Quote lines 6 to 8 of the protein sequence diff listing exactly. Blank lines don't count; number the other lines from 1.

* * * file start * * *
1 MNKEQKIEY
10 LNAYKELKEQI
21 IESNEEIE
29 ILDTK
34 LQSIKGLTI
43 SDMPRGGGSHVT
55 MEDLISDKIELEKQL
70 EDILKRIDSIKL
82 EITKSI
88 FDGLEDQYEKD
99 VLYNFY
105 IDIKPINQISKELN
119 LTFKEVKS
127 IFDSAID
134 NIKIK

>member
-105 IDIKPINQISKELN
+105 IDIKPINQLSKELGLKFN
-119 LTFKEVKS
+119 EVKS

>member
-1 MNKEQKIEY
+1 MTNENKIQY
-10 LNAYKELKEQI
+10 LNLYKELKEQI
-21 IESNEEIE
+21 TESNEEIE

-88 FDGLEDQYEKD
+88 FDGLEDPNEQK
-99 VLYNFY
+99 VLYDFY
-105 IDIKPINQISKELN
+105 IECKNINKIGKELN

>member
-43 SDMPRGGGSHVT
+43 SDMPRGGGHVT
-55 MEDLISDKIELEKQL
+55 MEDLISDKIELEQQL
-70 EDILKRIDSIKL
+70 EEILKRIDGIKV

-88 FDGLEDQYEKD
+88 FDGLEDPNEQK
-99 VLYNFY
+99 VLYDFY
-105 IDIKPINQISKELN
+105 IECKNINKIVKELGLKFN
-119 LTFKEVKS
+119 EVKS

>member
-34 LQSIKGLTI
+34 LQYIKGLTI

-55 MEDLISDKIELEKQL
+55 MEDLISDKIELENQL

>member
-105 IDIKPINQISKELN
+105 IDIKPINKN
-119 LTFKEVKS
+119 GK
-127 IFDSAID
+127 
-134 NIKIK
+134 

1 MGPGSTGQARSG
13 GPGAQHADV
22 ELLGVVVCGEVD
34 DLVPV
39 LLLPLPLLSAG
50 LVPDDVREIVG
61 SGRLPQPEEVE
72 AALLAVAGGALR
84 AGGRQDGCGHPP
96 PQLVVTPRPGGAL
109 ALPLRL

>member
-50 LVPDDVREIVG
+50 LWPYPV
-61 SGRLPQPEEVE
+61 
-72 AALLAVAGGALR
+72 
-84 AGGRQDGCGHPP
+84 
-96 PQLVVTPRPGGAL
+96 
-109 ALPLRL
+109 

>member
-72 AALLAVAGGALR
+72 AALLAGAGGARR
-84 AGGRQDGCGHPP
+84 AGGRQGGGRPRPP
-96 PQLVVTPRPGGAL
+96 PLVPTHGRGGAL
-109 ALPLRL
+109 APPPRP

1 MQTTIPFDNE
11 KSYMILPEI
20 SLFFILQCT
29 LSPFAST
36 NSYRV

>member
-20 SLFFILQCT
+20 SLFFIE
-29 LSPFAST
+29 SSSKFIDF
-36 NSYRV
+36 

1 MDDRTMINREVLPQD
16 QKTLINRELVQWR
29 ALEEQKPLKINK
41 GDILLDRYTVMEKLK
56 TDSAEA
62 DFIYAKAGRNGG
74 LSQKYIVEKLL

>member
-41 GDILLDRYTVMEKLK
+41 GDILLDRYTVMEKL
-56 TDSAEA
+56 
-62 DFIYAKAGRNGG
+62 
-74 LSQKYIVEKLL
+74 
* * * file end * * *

43 SDMPRGGGSHVT
55 MEDLISDKIELEKQL
70 EDILKRIDSIKL